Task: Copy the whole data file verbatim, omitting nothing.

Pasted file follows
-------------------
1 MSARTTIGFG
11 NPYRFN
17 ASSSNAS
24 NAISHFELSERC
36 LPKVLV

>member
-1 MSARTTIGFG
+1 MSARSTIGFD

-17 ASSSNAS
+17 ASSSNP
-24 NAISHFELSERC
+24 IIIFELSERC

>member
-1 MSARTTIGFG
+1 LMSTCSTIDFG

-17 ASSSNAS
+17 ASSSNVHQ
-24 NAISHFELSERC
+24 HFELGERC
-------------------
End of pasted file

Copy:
1 MSARTTIGFG
11 NPYRFN
17 ASSSNAS
24 NAISHFELSERC
36 LPKVLV

>member
-1 MSARTTIGFG
+1 MSARSTIGFD

-17 ASSSNAS
+17 ASSSNP
-24 NAISHFELSERC
+24 IIIFELSERC

>member
-1 MSARTTIGFG
+1 LMSTCSTIDFG

-17 ASSSNAS
+17 ASSSNVHQ
-24 NAISHFELSERC
+24 HFELGERC